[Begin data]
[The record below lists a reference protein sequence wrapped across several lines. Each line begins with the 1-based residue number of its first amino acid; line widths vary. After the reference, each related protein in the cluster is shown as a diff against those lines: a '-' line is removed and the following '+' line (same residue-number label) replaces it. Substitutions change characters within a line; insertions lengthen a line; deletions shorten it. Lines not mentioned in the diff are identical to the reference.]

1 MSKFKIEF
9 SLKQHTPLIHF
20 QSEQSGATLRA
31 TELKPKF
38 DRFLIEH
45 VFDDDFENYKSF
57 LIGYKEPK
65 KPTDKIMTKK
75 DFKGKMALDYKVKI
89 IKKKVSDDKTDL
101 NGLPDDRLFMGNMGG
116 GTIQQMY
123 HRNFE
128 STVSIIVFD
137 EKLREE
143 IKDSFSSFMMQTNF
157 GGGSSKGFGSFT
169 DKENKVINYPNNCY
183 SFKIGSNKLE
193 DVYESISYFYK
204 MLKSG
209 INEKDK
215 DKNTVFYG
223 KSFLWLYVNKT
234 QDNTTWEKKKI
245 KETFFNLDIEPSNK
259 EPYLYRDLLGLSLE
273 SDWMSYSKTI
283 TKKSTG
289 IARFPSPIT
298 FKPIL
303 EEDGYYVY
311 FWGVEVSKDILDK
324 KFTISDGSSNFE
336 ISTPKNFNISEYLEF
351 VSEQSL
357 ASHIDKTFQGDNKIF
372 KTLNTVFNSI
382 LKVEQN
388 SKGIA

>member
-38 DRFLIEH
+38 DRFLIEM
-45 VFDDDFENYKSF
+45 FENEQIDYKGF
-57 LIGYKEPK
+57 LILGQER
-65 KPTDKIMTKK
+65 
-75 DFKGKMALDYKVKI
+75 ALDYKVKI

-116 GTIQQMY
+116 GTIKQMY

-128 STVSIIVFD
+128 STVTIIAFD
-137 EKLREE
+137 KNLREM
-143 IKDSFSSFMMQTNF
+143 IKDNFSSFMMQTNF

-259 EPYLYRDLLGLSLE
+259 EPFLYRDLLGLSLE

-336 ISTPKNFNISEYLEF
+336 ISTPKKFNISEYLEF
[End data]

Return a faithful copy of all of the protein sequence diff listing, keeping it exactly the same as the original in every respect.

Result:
[The record below lists a reference protein sequence wrapped across several lines. Each line begins with the 1-based residue number of its first amino acid; line widths vary. After the reference, each related protein in the cluster is shown as a diff against those lines: a '-' line is removed and the following '+' line (same residue-number label) replaces it. Substitutions change characters within a line; insertions lengthen a line; deletions shorten it. Lines not mentioned in the diff are identical to the reference.]

1 MSKFKIEF
9 SLKQHTPLIHF
20 QSEQSGATLRA
31 TELKPKF
38 DRFLIEH
45 VFDDDFENYKSF
57 LIGYKEPK
65 KPTDKIMTKK
75 DFKGKMALDYKVKI
89 IKKKVSDDKTDL
101 NGLPDDRLFMGNMGG
116 GTIQQMY
123 HRNFE
128 STVSIIVFD
137 EKLREE
143 IKDSFSSFMMQTNF
157 GGGSSKGFGSFT
169 DKENKVINYPNNCY
183 SFKIGSNKLE
193 DVYESISYFYK
204 MLKSG
209 INEKDK
215 DKNTVFYG
223 KSFLWLYVNKT
234 QDNTTWEKKKI
245 KETFFNLDIEPSNK
259 EPYLYRDLLGLSLE
273 SDWMSYSKTI
283 TKKSTG
289 IARFPSPIT
298 FKPIL
303 EEDGYYVY
311 FWGVEVSKDILDK
324 KFTISDGSSNFE
336 ISTPKNFNISEYLEF
351 VSEQSL
357 ASHIDKTFQGDNKIF
372 KTLNTVFNSI
382 LKVEQN
388 SKGIA

>member
-38 DRFLIEH
+38 DRFLIEM
-45 VFDDDFENYKSF
+45 FENEQIDYKGF
-57 LIGYKEPK
+57 LILGQER
-65 KPTDKIMTKK
+65 
-75 DFKGKMALDYKVKI
+75 ALDYKVKI

-116 GTIQQMY
+116 GTIKQMY

-128 STVSIIVFD
+128 STVTIIAFD
-137 EKLREE
+137 KNLREM
-143 IKDSFSSFMMQTNF
+143 IKDNFSSFMMQTNF

-259 EPYLYRDLLGLSLE
+259 EPFLYRDLLGLSLE

-336 ISTPKNFNISEYLEF
+336 ISTPKKFNISEYLEF